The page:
Macqueen's Bustard

Chlamydotis macqueenii - Outarde de Macqueen

  • Order 


  • Family


  • Genus


  • Species



Gray, JE, 1832

  • Size
    : 70 cm
  • Wingspan
    : 140 cm.
  • Weight
    : 1200 à 3200 g
Geographic range



Outarde de Macqueen

Macqueen's Bustard is very closely related to Houbara Bustard, and only recently it has been recognized as a distinct species. Recent studies on their behavior, their songs, and genetics, have demonstrated considerable differences between Macqueen's Bustard and the Houbara Bustard. Chlamydotis macqueenii, is a medium-sized bustard, relatively pale, and with a slender body. Unlike most bustards, there is sexual dimorphism in this species. The adult male is distinctly larger than female, with longer and more visible erectile feathers at the back of the crown, neck, and chest. It has more black on the sides of the chest. The adult's upper plumage is a rather pale chamois-grey with spots and dark brown points that become less noticeable on the wing coverts. The tail has three visible large blue-grey bands. The chamois crown is sometimes masked by a white band of erectile feathers, the rest of the face being pale chamois-grey. A long blackish band composed of filamentous and erectile feathers descends from each side of the whitish neck to the chest. The underside is light and the legs are green-olive or yellow-straw.

Subspecific information monotypic species

Foreign names

  • Outarde de Macqueen,
  • Avutarda hubara asiática,
  • hubara-oriental,
  • Steppenkragentrappe,
  • pettyes túzok,
  • Oostelijke Kraagtrap,
  • Ubara asiatica,
  • kragtrapp,
  • Steppetrappe,
  • drop hrivnatý,
  • drop obojkový,
  • Østlig Kravetrappe,
  • idänkaulustrappi,
  • hubara asiàtica,
  • Macqueendoðra,
  • hubara arabska,
  • apkakles sīga,
  • ovratničarska droplja,
  • Джек,
  • サバクフサエリショウノガン,
  • 波斑鸨,
  • 麥昆氏波斑鴇,

Voice song and cries

Macqueen's Bustard is almost always silent.


Outarde de Macqueen

Macqueen's Bustard is a remarkable bird found in deserts and semi-arid grasslands across Asia, including the Middle East up to Mongolia.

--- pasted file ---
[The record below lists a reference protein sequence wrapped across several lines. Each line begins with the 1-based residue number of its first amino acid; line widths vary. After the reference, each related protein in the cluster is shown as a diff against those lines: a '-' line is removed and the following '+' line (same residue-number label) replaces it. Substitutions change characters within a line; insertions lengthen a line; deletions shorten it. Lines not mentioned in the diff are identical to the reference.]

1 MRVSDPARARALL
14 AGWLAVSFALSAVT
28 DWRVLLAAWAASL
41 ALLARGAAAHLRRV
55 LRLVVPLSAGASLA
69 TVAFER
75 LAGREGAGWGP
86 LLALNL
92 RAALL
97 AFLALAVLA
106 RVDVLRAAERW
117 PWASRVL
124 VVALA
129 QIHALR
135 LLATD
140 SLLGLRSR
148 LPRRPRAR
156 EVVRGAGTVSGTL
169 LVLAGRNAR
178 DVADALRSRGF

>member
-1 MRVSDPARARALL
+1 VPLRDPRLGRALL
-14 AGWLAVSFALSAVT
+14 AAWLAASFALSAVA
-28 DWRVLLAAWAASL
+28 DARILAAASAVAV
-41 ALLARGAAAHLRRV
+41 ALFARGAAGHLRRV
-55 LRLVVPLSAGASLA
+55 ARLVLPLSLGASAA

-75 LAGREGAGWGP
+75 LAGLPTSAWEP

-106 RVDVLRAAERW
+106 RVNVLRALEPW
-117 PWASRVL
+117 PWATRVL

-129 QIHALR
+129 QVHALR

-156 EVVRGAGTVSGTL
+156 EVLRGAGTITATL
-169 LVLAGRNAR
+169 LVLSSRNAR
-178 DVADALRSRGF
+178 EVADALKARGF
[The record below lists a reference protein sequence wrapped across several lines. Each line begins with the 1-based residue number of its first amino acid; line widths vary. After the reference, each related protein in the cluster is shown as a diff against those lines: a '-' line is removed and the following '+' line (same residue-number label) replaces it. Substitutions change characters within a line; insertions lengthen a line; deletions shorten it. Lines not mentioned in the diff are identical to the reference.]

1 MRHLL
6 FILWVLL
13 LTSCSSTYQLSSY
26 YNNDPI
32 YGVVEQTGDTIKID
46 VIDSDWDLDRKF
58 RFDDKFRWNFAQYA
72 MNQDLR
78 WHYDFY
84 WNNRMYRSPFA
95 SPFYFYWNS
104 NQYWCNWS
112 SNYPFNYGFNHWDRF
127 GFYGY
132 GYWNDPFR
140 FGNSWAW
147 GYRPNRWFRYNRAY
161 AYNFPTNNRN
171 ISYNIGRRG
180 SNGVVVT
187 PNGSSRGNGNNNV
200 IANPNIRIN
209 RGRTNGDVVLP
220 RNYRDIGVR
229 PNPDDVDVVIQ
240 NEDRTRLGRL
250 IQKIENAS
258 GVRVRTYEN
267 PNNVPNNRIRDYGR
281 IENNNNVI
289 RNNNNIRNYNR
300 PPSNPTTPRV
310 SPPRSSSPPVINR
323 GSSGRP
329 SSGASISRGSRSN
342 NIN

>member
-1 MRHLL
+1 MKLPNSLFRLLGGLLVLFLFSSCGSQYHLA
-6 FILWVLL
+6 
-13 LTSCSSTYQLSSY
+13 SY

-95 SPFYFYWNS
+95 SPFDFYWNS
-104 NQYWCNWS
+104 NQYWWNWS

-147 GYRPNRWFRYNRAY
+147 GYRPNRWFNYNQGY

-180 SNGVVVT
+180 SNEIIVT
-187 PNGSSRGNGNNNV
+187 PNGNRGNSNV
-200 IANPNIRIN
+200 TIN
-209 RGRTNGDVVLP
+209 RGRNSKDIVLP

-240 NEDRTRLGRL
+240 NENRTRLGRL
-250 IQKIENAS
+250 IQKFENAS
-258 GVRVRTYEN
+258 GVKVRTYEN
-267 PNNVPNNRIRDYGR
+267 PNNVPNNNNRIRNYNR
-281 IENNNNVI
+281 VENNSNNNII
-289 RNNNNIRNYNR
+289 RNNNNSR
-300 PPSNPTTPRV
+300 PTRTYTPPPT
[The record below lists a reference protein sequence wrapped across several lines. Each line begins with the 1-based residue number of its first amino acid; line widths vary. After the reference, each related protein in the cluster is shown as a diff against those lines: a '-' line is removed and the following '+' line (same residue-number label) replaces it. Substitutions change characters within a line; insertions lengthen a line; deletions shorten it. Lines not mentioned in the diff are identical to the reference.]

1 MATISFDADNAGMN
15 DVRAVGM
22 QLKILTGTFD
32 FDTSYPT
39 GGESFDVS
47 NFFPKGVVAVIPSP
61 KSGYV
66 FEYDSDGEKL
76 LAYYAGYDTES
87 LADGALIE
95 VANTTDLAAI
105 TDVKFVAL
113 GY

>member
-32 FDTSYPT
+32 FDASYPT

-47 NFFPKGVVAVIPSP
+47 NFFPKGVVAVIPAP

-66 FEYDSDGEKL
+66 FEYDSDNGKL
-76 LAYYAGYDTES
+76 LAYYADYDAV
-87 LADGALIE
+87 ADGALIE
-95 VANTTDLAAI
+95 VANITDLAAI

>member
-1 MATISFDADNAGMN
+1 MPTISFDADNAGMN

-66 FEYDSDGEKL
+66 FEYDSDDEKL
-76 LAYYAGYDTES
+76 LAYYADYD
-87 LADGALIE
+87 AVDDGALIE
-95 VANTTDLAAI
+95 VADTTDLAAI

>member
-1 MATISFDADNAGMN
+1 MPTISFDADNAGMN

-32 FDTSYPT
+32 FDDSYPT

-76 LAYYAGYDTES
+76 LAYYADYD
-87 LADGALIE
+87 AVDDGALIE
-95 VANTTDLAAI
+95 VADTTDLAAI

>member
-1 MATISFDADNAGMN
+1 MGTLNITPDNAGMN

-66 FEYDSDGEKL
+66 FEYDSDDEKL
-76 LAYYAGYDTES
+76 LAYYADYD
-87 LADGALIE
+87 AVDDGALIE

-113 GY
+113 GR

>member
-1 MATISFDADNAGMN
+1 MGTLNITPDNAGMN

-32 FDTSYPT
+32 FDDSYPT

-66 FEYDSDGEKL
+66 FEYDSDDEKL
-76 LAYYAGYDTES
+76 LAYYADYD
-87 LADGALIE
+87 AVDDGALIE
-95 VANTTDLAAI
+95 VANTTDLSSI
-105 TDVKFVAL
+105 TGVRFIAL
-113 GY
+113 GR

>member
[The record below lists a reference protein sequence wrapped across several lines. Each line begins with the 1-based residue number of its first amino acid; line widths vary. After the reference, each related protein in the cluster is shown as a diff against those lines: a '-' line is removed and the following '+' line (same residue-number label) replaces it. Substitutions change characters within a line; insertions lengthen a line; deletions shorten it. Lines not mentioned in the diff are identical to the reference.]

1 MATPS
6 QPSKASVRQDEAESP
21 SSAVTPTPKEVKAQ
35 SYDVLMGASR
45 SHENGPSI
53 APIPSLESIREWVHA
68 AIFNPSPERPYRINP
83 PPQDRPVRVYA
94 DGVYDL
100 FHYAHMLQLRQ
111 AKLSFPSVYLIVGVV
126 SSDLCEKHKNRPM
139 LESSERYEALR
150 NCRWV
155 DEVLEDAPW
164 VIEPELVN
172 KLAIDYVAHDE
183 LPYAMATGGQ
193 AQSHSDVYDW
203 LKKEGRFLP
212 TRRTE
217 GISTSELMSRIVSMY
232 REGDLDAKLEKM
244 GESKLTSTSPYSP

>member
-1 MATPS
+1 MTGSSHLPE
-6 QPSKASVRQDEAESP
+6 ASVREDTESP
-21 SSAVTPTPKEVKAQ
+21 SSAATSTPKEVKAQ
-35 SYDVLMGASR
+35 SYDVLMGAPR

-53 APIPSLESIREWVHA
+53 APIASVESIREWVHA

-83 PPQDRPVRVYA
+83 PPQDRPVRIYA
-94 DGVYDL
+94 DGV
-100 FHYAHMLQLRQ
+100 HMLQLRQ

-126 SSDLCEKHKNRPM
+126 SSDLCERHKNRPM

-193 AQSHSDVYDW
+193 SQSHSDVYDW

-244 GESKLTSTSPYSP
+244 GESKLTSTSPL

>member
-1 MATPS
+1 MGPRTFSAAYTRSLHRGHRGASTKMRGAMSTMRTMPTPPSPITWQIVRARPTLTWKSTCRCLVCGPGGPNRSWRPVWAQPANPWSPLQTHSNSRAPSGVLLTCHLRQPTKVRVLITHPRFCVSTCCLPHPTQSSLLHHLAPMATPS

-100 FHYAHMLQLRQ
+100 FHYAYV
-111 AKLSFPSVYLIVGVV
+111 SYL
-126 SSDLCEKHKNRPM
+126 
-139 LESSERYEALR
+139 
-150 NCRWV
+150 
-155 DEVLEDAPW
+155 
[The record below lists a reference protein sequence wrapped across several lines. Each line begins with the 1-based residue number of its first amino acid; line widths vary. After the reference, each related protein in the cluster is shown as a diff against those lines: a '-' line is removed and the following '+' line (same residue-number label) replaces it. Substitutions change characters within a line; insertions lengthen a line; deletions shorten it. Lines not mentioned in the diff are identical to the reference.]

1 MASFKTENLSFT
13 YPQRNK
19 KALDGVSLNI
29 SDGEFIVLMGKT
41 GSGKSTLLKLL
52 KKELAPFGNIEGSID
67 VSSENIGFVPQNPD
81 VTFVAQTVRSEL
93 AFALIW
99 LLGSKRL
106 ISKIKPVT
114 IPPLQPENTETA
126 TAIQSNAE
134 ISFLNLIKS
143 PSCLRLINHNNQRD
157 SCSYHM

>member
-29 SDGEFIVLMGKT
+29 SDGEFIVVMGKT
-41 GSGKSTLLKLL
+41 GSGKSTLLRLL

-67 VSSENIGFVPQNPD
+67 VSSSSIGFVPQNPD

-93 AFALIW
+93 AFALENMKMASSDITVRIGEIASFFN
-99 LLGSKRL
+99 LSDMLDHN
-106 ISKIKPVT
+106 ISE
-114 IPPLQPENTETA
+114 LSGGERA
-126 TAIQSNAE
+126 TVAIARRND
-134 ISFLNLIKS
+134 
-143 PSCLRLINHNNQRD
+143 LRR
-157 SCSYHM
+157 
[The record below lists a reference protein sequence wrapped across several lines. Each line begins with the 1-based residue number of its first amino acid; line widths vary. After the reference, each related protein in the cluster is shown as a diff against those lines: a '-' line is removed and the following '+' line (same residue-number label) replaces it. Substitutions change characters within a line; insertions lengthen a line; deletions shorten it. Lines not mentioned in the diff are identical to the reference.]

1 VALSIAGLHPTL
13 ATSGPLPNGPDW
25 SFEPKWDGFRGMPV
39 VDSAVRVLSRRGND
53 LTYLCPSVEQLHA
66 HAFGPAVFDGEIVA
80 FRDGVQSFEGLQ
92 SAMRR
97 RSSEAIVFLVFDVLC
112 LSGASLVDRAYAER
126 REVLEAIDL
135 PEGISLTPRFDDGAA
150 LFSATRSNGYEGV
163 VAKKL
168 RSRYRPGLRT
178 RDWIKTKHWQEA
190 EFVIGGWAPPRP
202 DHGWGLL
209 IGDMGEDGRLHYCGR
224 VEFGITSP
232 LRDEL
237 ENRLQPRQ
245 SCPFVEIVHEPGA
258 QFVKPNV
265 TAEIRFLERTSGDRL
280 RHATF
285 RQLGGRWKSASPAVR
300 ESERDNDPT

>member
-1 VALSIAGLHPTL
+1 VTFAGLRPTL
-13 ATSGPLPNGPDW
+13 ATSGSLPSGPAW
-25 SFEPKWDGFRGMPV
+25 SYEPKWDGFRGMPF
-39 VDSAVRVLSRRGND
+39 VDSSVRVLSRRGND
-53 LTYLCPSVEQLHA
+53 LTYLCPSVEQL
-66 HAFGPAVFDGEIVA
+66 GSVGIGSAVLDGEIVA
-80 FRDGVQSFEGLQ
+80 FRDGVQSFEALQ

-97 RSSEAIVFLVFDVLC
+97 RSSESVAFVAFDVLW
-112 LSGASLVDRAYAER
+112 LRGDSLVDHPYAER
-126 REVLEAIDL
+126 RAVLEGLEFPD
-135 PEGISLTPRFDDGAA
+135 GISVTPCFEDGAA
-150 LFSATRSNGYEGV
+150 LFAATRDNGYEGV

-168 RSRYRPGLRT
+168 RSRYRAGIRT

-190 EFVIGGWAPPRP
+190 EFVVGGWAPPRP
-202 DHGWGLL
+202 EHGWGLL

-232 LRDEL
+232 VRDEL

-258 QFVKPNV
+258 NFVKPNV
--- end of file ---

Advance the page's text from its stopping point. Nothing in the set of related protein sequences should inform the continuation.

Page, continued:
These are migratory birds which mainly nest in Central Asia during autumn, and winter in Southern Asia including Pakistan and the Middle East, though part of its population is known to be sedentary in southern regions. The geographical divide between Macqueen's and Houbara Bustards is the Sinai Peninsula. It is unlikely for some of these birds to reach Western Europe since hunting has practically wiped them out from the Near East.
DISTRIBUTION: The Middle East from Arabia to Iran and Eastern Pakistan, also present in the Northwest of Kazakhstan to Mongolia and China. Winters from the Persian Gulf to India.

Behaviour character trait

Macqueen's Bustard is more roving than its cousin, the Houbara.
As with other bustards, their courtship display is very spectacular. They erect their long white throat plumes while tossing their head back. Circling and zigzagging are some of the movements of their white crest. It can be seen alone or in pairs, but large gatherings of them can be observed in the winter.


Macqueen's Bustard is capable of strong flight due to its large and powerful wings, but usually it prefers to run or crouch and hide in order to face danger.

Dietfeeding habits

Macqueen's Bustard is omnivorous. It feeds on grasshoppers, crickets, small vertebrates, lizards and snakes. Seeds, berries, young shoots and leaves are also on its menu.

Reproduction nesting

The breeding season is not very fluctuating despite differences in longitude. It is from March to April in Pakistan. The nest is a simple bowl that the bird has dug into the ground. It chooses its location near a bush for protection from predators. Two to four eggs are laid. Incubation lasts about 24 days. The chicks are covered in a fawn-colored down mottled with black, white, and sepia spots, giving them perfect camouflage in their usual environment.

Geographic range

Threats - protection

IUCN conservation status
in the Wild

In the West of its distribution range, Arab falconers, who considered the Macqueen's Bustard as the supreme game bird, almost exterminated it. If the excesses of its hunting are one of the causes of its decline, it is the degradation of its habitat, which is the main responsible. The government of Saudi Arabia has made great efforts to ensure the management and conservation of the species. IUCN Conservation Status: VU (Vulnerable).

Sources of information

Other sources of interest

QRcode Outarde de MacqueenSpecification sheet created on 03/08/2023 by
Translation by AI
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